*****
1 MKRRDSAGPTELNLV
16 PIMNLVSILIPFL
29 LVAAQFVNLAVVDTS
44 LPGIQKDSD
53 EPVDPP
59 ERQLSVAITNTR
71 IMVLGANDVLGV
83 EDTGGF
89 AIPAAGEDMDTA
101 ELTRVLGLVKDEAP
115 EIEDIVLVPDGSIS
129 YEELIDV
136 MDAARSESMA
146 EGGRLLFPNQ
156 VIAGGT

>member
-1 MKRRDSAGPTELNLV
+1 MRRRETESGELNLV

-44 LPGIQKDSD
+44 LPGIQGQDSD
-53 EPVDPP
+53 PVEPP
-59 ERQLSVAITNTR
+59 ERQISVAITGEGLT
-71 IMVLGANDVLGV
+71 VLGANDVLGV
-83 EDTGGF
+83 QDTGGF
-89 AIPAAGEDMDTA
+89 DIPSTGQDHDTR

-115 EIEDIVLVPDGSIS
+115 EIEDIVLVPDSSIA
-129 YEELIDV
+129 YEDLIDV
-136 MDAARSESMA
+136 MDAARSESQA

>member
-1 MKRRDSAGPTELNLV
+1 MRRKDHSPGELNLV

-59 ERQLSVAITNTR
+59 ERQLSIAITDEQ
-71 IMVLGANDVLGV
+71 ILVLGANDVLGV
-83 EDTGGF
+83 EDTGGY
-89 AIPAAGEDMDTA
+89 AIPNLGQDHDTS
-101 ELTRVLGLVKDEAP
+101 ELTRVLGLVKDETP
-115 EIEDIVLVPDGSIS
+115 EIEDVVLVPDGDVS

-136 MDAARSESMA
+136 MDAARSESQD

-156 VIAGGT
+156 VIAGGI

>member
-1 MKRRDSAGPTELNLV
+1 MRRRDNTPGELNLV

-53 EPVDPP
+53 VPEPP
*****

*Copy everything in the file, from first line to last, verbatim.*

1 MKRRDSAGPTELNLV
16 PIMNLVSILIPFL
29 LVAAQFVNLAVVDTS
44 LPGIQKDSD
53 EPVDPP
59 ERQLSVAITNTR
71 IMVLGANDVLGV
83 EDTGGF
89 AIPAAGEDMDTA
101 ELTRVLGLVKDEAP
115 EIEDIVLVPDGSIS
129 YEELIDV
136 MDAARSESMA
146 EGGRLLFPNQ
156 VIAGGT

>member
-1 MKRRDSAGPTELNLV
+1 MRRRETESGELNLV

-44 LPGIQKDSD
+44 LPGIQGQDSD
-53 EPVDPP
+53 PVEPP
-59 ERQLSVAITNTR
+59 ERQISVAITGEGLT
-71 IMVLGANDVLGV
+71 VLGANDVLGV
-83 EDTGGF
+83 QDTGGF
-89 AIPAAGEDMDTA
+89 DIPSTGQDHDTR

-115 EIEDIVLVPDGSIS
+115 EIEDIVLVPDSSIA
-129 YEELIDV
+129 YEDLIDV
-136 MDAARSESMA
+136 MDAARSESQA

>member
-1 MKRRDSAGPTELNLV
+1 MRRKDHSPGELNLV

-59 ERQLSVAITNTR
+59 ERQLSIAITDEQ
-71 IMVLGANDVLGV
+71 ILVLGANDVLGV
-83 EDTGGF
+83 EDTGGY
-89 AIPAAGEDMDTA
+89 AIPNLGQDHDTS
-101 ELTRVLGLVKDEAP
+101 ELTRVLGLVKDETP
-115 EIEDIVLVPDGSIS
+115 EIEDVVLVPDGDVS

-136 MDAARSESMA
+136 MDAARSESQD

-156 VIAGGT
+156 VIAGGI

>member
-1 MKRRDSAGPTELNLV
+1 MRRRDNTPGELNLV

-53 EPVDPP
+53 VPEPP